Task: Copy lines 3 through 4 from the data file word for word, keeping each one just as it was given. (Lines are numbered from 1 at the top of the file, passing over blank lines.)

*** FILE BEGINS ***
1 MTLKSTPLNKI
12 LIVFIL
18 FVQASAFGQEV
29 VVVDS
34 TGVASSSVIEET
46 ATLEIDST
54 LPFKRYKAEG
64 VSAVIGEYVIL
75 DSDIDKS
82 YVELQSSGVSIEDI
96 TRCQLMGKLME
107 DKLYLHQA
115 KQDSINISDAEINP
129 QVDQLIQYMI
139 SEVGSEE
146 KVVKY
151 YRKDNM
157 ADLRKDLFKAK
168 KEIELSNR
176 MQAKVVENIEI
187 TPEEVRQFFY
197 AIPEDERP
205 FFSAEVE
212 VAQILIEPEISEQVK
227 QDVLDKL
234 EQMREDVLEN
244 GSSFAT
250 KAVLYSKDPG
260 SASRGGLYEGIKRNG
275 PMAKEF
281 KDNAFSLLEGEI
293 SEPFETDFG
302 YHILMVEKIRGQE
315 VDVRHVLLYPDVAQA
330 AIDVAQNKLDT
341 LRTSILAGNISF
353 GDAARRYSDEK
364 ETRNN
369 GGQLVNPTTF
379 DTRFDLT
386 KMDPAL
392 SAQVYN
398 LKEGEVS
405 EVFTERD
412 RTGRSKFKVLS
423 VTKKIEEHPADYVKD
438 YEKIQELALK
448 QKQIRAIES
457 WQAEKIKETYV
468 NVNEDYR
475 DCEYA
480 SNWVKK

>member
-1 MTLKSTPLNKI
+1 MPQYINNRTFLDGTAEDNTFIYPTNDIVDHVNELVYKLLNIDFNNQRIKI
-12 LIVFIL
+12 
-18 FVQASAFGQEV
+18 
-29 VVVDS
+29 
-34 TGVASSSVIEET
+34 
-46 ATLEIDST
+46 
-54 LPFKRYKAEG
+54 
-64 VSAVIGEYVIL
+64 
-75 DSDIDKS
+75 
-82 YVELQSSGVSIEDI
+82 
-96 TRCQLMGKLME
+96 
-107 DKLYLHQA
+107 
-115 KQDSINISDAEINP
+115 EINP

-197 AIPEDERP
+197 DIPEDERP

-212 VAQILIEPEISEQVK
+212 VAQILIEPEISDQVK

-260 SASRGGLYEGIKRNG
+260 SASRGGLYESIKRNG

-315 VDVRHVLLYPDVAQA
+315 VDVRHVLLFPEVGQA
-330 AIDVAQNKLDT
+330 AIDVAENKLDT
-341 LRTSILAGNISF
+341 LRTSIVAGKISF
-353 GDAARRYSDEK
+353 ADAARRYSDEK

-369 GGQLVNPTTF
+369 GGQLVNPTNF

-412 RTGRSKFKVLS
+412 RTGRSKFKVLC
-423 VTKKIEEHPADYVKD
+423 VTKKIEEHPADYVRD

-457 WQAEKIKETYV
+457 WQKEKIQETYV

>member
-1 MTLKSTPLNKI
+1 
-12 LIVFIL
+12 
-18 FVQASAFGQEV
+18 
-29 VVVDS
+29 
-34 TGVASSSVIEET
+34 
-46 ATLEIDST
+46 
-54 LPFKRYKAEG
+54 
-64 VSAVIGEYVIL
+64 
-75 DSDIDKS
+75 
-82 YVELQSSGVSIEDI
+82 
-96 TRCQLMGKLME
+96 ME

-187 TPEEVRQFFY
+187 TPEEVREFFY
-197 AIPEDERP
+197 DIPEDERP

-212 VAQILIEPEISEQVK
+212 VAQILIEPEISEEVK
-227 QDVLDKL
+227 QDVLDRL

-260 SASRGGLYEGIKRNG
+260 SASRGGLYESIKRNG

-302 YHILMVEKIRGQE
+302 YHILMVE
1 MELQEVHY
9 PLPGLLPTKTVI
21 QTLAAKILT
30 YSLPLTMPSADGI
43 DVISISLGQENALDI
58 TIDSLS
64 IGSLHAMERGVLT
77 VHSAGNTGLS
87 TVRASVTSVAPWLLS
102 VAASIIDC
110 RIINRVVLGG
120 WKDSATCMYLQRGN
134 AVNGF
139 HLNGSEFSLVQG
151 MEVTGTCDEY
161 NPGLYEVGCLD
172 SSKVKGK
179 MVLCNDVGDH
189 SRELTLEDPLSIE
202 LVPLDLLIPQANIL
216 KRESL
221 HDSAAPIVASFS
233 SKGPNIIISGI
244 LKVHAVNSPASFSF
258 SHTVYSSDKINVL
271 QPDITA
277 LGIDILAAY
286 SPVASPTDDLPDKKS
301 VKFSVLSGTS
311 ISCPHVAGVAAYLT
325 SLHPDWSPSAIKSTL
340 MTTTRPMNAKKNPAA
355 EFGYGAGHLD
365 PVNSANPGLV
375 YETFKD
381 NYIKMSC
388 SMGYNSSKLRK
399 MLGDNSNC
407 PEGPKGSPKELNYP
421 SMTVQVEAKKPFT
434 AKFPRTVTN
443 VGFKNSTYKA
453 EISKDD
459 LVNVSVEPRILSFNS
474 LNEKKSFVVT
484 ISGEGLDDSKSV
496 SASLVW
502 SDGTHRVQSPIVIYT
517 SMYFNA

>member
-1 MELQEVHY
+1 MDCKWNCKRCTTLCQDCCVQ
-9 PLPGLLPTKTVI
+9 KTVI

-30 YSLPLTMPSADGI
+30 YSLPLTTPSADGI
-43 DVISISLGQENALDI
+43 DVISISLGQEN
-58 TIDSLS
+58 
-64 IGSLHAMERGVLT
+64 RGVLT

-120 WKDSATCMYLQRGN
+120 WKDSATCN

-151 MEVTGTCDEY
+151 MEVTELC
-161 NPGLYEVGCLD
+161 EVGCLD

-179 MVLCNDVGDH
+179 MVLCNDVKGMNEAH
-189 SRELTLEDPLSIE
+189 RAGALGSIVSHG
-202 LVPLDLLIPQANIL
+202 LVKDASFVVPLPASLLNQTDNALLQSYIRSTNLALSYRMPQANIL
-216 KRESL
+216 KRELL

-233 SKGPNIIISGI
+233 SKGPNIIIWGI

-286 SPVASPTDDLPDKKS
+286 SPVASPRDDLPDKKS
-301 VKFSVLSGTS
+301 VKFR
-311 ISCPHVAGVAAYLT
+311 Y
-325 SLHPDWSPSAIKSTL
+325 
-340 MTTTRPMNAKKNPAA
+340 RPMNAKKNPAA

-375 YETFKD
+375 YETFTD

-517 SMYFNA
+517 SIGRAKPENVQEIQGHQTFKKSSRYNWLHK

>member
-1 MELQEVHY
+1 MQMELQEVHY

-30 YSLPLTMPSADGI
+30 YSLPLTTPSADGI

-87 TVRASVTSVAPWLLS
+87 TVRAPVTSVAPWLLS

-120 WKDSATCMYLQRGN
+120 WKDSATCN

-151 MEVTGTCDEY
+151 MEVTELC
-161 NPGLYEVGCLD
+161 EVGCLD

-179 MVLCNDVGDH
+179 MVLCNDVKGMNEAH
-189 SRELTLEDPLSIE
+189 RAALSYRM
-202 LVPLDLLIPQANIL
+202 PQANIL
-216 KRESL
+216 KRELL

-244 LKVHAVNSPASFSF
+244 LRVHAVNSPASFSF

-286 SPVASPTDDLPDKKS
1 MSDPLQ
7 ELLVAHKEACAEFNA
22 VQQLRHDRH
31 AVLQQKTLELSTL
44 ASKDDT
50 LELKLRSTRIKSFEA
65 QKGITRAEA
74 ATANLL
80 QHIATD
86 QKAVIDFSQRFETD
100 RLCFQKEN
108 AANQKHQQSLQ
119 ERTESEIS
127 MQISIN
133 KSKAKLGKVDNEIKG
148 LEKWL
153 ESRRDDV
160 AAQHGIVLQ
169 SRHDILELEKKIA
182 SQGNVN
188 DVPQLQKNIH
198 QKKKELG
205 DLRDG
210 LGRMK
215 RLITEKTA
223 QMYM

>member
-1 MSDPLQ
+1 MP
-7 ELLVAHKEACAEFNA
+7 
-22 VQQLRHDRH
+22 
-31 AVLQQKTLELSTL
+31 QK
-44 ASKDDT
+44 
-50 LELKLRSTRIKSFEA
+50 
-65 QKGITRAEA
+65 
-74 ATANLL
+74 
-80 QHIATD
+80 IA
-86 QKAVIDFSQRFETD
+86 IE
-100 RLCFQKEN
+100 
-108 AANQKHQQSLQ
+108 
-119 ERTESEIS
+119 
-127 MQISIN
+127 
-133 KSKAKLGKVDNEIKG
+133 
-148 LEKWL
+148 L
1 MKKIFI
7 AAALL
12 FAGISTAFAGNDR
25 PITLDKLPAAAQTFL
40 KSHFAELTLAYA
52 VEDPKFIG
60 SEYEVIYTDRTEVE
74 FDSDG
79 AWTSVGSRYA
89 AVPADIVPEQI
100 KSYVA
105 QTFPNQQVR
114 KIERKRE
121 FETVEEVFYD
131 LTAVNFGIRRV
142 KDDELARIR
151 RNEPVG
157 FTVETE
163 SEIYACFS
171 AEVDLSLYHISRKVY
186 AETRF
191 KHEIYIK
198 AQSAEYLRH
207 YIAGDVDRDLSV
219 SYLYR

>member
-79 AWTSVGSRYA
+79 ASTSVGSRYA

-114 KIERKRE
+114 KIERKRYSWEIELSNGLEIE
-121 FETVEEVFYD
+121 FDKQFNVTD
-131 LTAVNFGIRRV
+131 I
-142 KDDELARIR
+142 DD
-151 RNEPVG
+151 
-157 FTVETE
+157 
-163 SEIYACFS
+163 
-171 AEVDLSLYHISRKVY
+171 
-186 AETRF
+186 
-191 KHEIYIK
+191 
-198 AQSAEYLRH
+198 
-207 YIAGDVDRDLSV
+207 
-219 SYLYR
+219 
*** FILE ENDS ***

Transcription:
18 FVQASAFGQEV
29 VVVDS